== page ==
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A Dangerous Man

"Your record gives me grave concerns. Over and over, you have acted to make our banking system less safe, and that makes you a dangerous man to head up the Fed, and it's why I will oppose your renomination," Warren said.

A Dangerous Man


In order to get the death penalty in Texas, juries must decide that a convicted man will probably commit violent acts in the future. If they can't agree to this, he is given life without parole. This prediction, called future dangerousness, has always been controversial. Practically anything, even the mere facts of the crime itself, can be proof of it. Juries make the prediction in almost every capital murder case they see.

"There is thus no reliable way to determine whether an 18-year-old capital defendant will commit acts of violence in the future," the brief concludes, "making the overwhelming probability in the present case that Mr. Wardlow was sentenced to death based on a determination of future dangerousness that was theoretically and empirically unfounded, and which has proven untrue as he has grown into adulthood."

"Your record causes me grave concern: over and over you have acted to make our banking system less safe," Warren told Powell during a Senate banking hearing. "That makes you a dangerous man to head up the Fed, and that's why I'll oppose your renomination."

Steven L. Davis and Bill Minutaglio's new book asks whether Leary really was "the most dangerous man in America," as President Richard Nixon claimed. The story follows Leary as he hops from country to country, trying to stay one step ahead of the Nixon administration.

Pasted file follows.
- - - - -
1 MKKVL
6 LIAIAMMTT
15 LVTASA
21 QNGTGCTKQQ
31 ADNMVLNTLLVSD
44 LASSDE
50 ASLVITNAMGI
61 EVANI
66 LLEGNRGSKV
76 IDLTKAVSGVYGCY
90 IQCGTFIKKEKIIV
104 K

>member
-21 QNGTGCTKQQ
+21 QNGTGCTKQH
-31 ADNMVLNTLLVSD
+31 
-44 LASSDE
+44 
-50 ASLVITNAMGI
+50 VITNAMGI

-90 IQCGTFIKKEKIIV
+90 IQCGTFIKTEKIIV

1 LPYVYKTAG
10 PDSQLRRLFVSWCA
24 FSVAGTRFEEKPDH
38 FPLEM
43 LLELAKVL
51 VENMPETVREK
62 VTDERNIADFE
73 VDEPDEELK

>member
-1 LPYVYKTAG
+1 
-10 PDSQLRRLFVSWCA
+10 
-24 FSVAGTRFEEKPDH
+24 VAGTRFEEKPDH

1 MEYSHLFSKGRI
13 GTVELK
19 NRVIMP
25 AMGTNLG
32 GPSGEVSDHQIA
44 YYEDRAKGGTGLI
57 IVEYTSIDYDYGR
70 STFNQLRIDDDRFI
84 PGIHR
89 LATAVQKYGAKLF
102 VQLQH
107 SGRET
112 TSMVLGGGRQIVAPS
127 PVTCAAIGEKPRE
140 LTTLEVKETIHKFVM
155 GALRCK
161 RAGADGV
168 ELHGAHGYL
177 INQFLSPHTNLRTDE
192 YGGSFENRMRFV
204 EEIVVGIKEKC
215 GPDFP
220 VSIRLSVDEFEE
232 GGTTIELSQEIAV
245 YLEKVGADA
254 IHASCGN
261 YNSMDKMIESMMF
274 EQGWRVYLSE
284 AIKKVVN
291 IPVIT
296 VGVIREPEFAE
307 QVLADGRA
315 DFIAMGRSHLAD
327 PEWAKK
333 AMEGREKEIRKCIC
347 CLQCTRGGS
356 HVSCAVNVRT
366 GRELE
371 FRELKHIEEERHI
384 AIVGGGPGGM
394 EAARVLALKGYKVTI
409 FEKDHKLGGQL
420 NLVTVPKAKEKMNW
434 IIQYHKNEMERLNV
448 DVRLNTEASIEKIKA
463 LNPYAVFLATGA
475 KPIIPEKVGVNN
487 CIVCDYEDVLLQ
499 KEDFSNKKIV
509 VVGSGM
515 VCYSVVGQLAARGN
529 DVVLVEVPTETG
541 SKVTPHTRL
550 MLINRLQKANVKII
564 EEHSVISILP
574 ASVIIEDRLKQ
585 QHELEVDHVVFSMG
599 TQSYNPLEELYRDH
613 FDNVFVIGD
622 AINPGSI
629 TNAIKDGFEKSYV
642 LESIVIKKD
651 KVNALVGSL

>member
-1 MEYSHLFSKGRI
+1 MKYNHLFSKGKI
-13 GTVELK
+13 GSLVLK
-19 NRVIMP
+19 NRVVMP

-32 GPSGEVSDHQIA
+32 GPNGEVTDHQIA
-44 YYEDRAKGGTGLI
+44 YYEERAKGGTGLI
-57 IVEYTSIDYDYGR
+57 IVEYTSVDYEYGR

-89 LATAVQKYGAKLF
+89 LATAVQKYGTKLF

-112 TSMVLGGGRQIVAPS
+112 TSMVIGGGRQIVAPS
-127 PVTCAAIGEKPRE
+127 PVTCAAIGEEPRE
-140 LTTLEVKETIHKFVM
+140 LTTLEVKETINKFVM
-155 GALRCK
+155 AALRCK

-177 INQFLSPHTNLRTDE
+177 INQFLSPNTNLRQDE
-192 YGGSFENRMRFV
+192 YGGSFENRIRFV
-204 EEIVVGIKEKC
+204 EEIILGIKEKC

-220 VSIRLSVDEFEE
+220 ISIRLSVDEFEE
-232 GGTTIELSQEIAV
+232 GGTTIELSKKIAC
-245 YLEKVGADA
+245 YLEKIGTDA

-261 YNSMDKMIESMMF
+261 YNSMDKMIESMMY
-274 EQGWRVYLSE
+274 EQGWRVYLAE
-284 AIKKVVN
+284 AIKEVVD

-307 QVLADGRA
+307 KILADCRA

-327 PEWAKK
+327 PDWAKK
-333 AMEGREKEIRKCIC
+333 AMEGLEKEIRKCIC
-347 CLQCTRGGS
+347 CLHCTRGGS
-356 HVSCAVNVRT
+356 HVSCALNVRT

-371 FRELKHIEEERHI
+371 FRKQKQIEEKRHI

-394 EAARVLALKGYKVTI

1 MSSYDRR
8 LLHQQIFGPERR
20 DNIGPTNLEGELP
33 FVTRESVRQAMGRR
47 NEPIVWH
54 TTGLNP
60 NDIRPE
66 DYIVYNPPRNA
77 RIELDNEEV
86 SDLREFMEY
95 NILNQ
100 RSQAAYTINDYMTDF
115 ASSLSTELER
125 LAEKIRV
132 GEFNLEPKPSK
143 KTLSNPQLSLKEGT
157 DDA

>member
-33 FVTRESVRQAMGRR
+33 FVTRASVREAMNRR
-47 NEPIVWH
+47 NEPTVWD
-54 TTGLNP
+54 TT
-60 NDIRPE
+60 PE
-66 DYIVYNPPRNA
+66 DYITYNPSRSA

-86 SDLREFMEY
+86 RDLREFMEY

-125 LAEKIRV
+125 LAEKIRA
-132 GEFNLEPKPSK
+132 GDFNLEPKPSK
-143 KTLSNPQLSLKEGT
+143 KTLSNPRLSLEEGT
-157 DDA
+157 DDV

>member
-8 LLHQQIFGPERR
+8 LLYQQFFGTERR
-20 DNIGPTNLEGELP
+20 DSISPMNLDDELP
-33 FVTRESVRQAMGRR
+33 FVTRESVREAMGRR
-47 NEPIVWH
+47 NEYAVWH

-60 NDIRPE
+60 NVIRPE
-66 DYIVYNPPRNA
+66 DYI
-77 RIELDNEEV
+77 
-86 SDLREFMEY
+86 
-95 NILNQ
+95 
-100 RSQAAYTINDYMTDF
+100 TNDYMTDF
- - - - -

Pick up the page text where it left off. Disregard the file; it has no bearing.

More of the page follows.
Tomas Elias LaPorte, 48, is being sought by Bridgeport police in connection with a west side shooting that injured a man in his 50s on March 8, 2023. Police said LaPorte should be considered armed and dangerous.

Recently a female friend of mine told me that I was a dangerous man. I've never been called 'dangerous' before, and I took it as a compliment - which just proves how desperate I am for compliments. I've always considered myself rather harmless, so it got me thinking about why someone would think I was dangerous. I concluded that it was her imagination, rather than any specific behavior on my part.

I will admit that my behavior, sometimes described as eccentric, quiet, and cynical, does tend to stimulate the imaginations of others. I assumed that they imagined me as more exciting, or more knowledgeable, or younger than I really am. I guess that was my imagination at work. I never imagined that they imagined that I was dangerous.

The times that I really thought I was dangerous were times when I was driving too fast, riding my horse bareback at a gallop, flying airplanes too low, and other such adventurous activities that were mostly a danger to me, but rarely to others. I go out of my way to avoid putting others in danger. So how could this woman think I was dangerous?

Conceivably a woman could consider me emotionally dangerous - the love 'em and leave 'em type. However, my record clearly proves that I love 'em and they leave me. But I guess that's only clear to me - and to those who have left me. Perhaps the ones who left me considered me to be dangerous because I turned out to be not what they imagined. To me this is called disappointment.

So should I conclude that I am dangerous because I pose a high risk of disappointment for women? Gee, I hope not. If that's what she meant, I would really be disappointed. I hope it's just my imagination. All this imagination stuff can be dangerous. 041b061a72


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